Growth in Benefits Outpaced Wages Again in Third Quarter

Pension & Benefits Daily™ covers all major legislative, regulatory, legal, and industry developments in the area of employee benefits every business day, focusing on actions by Congress,...

By Larry Swisher

Dec. 9 — Increases in employer-provided benefits outpaced growth in wages and salaries over the 12 months ended in the third quarter, continuing a decade-long pattern, a Labor Department report showed.

Average hourly benefit costs for full-time workers rose 5 percent from a year earlier to $11.71 per hour, while pay climbed 4.1 percent to $25.18 per hour. Total compensation costs reached $36.90 in the third quarter, up 4.4 percent from a year earlier, according to the report issued Dec. 9.

The share of total compensation going to benefits rose to 31.7 percent from 31.6 percent, while the share going to wages and salaries declined to 68.3 percent from 68.4 percent. Benefits include health insurance, retirement plans and government-required contributions to social insurance.

Over the past five years since the third quarter of 2010, benefit costs have grown 19.6 percent while wages and salaries have increased 13.7 percent, Bloomberg BNA's analysis of the data showed. Total compensation for full-time workers was up 15.6 percent.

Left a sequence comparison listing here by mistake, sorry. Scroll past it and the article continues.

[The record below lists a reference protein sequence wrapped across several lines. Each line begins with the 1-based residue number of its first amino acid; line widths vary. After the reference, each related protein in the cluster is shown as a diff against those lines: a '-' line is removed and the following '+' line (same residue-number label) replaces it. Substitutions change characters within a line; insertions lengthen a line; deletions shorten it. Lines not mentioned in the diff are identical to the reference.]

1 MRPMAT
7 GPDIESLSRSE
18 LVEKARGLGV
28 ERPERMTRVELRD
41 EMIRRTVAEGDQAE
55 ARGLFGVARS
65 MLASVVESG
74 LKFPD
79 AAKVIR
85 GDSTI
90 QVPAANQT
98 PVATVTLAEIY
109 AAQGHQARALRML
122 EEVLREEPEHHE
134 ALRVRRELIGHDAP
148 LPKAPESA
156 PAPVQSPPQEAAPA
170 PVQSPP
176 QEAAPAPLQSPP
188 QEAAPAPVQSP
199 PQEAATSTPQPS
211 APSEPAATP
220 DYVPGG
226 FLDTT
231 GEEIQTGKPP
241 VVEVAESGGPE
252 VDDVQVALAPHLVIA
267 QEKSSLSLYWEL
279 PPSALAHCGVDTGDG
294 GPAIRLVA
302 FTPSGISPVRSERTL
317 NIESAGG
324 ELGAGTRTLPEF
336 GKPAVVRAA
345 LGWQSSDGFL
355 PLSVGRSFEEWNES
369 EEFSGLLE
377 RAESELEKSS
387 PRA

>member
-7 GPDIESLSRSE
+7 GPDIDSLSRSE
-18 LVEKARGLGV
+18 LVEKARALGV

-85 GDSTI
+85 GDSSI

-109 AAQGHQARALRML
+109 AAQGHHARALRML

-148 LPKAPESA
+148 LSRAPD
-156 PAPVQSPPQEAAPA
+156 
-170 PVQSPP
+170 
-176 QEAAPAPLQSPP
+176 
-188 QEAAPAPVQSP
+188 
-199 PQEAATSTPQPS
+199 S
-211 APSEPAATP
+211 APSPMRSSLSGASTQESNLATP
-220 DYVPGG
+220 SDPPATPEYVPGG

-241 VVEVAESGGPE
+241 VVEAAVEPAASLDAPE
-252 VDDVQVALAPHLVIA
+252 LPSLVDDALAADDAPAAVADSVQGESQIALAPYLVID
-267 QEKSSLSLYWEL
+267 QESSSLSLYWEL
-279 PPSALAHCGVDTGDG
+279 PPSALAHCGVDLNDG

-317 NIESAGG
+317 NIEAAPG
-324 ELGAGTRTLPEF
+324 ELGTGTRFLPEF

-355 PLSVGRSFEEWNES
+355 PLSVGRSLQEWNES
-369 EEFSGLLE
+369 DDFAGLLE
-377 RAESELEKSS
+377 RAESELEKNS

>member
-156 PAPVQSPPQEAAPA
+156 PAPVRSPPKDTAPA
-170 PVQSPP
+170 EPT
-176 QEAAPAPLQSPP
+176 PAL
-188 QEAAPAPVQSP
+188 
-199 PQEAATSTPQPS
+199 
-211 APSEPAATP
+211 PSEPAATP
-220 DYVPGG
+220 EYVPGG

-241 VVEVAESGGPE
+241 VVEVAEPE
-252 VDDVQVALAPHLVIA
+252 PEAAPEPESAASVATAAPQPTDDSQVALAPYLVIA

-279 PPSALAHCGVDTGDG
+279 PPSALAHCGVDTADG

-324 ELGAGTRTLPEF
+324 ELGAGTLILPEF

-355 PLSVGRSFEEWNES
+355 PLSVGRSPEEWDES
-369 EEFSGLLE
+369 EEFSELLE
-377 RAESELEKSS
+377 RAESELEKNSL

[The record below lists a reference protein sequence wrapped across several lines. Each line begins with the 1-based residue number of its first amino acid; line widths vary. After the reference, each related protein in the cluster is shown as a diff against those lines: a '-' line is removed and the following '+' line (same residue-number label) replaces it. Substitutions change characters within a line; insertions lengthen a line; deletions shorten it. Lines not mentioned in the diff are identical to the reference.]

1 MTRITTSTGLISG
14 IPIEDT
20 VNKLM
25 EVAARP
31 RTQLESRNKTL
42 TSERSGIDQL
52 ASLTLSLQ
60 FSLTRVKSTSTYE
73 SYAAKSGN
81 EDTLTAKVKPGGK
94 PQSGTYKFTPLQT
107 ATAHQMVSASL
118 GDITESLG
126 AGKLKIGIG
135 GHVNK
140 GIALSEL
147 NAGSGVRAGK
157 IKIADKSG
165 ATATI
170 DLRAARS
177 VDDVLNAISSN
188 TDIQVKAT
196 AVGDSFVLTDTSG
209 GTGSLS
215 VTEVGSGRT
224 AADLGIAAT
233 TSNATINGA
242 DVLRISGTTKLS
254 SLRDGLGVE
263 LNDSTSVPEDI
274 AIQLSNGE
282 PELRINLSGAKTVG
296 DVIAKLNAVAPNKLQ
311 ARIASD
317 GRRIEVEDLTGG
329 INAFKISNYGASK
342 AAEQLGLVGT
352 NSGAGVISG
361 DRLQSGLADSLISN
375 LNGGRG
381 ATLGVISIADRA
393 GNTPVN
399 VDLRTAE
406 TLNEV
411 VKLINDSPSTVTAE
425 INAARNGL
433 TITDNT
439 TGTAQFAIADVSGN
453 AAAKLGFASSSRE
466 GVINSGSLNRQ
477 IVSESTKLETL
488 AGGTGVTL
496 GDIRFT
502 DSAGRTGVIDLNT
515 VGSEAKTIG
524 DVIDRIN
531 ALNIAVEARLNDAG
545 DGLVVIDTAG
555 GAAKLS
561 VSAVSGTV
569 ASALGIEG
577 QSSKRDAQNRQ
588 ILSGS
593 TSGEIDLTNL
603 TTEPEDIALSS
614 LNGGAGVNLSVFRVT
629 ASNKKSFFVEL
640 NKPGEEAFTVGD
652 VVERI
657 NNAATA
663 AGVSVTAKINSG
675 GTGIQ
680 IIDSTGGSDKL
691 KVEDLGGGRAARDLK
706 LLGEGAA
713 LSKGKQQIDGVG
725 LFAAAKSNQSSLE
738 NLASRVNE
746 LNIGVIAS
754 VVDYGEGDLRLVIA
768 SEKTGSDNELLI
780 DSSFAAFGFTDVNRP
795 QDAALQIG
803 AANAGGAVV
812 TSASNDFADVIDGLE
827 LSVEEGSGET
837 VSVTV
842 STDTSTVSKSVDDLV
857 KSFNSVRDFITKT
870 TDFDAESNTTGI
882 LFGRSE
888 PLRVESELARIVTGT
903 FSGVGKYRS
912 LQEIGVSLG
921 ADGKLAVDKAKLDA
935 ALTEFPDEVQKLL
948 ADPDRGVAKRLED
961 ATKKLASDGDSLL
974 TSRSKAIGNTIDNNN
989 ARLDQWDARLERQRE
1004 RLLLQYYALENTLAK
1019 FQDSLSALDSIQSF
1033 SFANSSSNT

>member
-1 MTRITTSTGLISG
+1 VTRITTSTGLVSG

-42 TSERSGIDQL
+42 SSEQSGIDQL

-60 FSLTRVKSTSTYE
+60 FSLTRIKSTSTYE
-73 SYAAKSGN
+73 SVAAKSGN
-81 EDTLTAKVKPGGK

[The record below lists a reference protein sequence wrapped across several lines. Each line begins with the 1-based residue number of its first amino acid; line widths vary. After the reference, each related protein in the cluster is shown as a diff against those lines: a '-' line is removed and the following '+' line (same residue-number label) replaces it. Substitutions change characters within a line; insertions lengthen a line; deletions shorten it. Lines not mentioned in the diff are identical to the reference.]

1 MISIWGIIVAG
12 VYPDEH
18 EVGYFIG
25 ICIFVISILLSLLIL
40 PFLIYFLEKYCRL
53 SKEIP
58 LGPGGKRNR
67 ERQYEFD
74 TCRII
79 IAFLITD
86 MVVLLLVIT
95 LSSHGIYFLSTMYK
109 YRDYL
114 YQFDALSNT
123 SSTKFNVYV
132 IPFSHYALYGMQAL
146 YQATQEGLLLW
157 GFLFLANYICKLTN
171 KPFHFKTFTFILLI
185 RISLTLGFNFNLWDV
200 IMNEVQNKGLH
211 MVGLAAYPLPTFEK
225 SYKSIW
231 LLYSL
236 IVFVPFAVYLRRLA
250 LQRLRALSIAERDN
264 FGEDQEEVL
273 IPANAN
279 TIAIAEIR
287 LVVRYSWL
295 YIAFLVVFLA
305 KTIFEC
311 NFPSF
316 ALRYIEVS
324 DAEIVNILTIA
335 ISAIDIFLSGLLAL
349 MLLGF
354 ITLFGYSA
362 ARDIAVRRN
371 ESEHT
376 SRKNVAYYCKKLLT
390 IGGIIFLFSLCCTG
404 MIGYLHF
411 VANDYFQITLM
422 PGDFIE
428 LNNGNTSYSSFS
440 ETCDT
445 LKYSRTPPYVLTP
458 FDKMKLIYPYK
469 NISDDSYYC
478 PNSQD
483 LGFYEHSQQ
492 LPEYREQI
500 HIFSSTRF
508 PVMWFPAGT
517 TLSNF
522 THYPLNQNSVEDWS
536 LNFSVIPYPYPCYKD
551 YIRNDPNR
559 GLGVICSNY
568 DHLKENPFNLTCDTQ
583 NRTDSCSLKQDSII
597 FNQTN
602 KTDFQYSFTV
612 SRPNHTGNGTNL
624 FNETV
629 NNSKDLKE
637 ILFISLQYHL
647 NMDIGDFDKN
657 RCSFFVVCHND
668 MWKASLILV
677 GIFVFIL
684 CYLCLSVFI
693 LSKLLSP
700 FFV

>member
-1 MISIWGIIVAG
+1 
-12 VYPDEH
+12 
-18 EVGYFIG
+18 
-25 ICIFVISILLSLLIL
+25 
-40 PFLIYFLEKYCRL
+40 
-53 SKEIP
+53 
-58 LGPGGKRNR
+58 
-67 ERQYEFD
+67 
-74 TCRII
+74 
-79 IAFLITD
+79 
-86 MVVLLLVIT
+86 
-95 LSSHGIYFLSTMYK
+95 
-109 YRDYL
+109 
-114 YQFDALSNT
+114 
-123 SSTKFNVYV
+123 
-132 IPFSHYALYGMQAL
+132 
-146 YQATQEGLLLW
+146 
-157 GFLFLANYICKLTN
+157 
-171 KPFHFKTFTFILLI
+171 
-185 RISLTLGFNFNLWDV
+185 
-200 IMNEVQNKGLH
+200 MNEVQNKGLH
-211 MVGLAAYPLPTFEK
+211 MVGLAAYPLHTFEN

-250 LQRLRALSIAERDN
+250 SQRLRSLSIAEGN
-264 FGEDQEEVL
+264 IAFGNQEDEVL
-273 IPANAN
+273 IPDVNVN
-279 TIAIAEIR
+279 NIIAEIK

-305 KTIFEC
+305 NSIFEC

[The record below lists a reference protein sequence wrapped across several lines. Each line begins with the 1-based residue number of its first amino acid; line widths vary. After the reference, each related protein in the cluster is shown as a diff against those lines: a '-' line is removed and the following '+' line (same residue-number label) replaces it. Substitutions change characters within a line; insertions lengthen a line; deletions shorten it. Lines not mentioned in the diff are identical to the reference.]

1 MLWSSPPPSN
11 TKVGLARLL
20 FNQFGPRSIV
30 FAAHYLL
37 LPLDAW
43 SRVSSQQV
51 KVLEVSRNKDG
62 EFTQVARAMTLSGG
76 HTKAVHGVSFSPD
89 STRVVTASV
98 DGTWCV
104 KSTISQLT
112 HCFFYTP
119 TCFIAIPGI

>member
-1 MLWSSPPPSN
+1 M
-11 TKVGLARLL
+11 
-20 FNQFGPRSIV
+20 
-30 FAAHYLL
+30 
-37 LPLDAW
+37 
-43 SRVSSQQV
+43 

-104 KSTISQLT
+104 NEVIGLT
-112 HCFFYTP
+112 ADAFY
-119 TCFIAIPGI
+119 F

Union Pay Climbs

Among all workers, including those employed part-time, total compensation rose more for unionized than for nonunion employees over the 12 months ended in the third quarter (5.2 percent versus 3.8 percent), according to Bloomberg BNA's analysis.

Over the year ended in the third quarter, non-union workers' benefits rose more than those of their union counterparts (4.5 percent versus 3.6 percent), while pay grew more for union-represented than for nonunion employees (6.3 percent versus 3.4 percent).

Average hourly total compensation costs were significantly higher for union workers than those for non-union workers ($46.38 versus $30.04). The disparity may reflect differences in the industry and occupational make-ups of the union and non-union workforces, as well as the high proportion of non-unionized part-time workers, who are less likely than full-time employees to have employer-provided benefits.

Unions represent about 12.3 percent of all workers, including those employed in government, but only 7.4 percent of private sector employees, according to Labor Department figures.

To contact the reporter on this story: Larry Swisher in Washington at

To contact the editor responsible for this story: Susan J. McGolrick at